SF considers adopting law to compel some mentally ill persons to receive treatment 

An effort to enact Laura's Law in San Francisco has re-emerged as a way to reduce the number of homeless people on city streets by compelling certain mentally ill people to receive treatment.

Supervisor Mark Farrell introduced a proposal Tuesday to implement the law locally, with support of Mayor Ed Lee. Laura's Law, a state law otherwise known as the assisted outpatient treatment law, allows court-ordered mental health treatment for individuals with mental illness with a history of unsuccessful treatment. Those authorized to request a court order include family members and probation officers.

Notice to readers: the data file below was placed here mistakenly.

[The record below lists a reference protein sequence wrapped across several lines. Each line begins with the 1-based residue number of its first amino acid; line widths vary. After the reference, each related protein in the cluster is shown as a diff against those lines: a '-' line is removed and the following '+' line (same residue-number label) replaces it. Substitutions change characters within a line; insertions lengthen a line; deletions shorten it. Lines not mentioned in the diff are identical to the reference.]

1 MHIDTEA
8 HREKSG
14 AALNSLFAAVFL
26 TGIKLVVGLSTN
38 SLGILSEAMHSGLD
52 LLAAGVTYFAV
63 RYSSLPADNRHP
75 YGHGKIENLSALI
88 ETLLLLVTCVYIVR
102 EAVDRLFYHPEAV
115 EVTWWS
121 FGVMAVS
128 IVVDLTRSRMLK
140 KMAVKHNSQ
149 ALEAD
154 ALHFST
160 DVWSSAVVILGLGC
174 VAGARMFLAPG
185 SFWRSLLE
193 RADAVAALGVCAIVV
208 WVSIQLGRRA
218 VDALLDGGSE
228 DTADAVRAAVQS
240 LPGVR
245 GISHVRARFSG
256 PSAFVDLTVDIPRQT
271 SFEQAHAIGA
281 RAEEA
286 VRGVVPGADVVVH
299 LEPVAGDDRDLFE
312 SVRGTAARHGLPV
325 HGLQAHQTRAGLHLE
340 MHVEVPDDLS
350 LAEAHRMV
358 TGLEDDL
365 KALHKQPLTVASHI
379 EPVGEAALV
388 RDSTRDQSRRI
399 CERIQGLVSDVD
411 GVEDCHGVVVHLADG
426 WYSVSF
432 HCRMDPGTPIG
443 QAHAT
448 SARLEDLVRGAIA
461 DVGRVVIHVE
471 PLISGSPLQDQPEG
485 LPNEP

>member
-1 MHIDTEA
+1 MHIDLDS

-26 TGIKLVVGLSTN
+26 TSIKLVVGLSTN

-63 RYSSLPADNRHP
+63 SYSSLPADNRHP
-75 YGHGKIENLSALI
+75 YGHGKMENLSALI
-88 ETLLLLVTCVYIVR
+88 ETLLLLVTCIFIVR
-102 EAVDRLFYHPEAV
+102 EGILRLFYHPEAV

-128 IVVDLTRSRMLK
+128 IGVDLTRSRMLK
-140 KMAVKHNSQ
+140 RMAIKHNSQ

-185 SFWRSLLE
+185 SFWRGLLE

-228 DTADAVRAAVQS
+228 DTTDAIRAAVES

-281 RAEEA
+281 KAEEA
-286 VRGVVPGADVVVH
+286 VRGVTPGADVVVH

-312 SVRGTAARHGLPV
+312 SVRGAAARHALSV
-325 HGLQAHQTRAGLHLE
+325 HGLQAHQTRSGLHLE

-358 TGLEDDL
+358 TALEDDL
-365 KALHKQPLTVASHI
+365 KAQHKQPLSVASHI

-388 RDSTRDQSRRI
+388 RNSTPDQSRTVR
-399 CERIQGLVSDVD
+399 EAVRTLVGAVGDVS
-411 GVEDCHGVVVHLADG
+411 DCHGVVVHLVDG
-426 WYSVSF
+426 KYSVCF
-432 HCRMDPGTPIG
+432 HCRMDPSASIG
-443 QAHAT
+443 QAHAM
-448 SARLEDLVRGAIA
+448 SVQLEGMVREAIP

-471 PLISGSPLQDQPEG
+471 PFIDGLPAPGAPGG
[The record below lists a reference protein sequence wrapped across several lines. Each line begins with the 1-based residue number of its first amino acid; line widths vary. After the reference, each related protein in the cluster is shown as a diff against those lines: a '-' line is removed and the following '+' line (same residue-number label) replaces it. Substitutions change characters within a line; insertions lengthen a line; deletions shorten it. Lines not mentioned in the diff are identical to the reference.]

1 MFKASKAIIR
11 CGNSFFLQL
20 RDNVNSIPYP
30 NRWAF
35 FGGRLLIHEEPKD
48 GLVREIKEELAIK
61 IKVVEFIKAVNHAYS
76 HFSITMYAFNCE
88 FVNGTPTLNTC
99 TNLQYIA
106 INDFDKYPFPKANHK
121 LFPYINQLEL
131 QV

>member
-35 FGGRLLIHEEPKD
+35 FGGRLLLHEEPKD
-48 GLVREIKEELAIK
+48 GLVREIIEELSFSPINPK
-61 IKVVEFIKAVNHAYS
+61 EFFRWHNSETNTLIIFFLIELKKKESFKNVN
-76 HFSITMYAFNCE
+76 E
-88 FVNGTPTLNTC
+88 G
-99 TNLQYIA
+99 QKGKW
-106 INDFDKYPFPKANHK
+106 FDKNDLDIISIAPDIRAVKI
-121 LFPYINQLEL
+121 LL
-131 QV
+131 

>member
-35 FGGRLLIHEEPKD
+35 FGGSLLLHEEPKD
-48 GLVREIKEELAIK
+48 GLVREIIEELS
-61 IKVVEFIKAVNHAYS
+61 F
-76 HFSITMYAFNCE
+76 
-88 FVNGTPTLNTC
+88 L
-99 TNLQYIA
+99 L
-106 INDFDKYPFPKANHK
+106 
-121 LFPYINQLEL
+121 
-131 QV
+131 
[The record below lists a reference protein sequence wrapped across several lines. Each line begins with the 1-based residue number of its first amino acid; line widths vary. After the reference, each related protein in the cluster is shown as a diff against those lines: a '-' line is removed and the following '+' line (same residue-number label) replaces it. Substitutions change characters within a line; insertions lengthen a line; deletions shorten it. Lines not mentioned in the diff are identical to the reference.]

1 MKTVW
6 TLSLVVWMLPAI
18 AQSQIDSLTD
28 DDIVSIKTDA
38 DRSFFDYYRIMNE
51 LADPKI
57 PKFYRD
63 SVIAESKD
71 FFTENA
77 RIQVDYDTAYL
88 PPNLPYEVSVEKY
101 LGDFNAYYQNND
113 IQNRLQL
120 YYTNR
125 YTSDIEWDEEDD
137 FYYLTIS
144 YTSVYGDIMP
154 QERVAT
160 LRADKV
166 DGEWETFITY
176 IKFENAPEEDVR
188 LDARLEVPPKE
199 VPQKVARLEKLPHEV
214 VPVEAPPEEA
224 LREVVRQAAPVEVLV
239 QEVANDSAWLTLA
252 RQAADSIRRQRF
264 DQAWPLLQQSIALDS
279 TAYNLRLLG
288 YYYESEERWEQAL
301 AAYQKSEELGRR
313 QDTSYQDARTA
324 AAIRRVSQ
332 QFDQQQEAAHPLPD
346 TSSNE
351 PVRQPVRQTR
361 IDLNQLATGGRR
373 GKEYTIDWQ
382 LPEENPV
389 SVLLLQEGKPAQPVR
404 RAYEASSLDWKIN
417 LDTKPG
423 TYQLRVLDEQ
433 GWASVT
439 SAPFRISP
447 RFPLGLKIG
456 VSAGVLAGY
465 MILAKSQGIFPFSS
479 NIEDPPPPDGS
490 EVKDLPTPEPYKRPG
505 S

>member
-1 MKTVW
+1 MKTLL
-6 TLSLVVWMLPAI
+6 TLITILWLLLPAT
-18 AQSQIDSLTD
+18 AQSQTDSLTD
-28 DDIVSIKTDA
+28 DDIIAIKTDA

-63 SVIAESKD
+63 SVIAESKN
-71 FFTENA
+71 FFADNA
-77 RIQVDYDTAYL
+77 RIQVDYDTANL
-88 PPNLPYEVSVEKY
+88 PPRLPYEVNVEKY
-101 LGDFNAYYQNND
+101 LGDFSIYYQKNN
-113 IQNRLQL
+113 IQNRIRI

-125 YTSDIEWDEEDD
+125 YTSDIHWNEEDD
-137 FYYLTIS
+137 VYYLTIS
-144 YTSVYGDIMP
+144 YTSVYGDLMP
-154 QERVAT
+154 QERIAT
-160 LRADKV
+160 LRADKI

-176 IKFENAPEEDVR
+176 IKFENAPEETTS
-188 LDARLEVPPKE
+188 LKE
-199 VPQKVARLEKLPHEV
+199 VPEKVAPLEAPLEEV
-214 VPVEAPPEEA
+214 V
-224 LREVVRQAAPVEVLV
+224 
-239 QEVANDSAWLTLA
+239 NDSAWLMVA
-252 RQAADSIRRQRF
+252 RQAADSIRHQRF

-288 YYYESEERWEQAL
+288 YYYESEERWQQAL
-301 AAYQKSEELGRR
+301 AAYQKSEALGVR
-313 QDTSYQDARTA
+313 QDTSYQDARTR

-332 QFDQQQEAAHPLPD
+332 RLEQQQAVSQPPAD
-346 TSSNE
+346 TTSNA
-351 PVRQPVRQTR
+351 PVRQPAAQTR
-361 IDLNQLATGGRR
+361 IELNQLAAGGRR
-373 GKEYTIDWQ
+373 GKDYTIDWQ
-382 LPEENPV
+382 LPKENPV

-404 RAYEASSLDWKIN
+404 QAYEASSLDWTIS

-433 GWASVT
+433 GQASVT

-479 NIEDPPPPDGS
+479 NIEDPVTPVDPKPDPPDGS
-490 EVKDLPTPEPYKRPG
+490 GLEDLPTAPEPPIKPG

If the Board of Supervisors doesn't approve the legislation, Farrell said he would place the measure on the November ballot, which would require the backing of three other board members.

"Laura's Law will provide appropriate treatment services for our most vulnerable, reduce hospitalization and incarceration rates, and improve public safety for our residents," Farrell said.

But San Francisco Homeless Coalition Executive Director Jennifer Friedenbach was not convinced, saying, "Instead of a magic bullet, Laura's Law is a delusional bullet for San Francisco. Our severely underfunded mental health system needs expanding instead of wasting public monies on an expensive court system runaround."

According to Lee, Laura's Law would allow The City to better help the many people dealing with serious mental health issues like schizophrenia.

"We need to do more, and change how we help those who are clearly suffering, and who cannot help themselves," Lee said.

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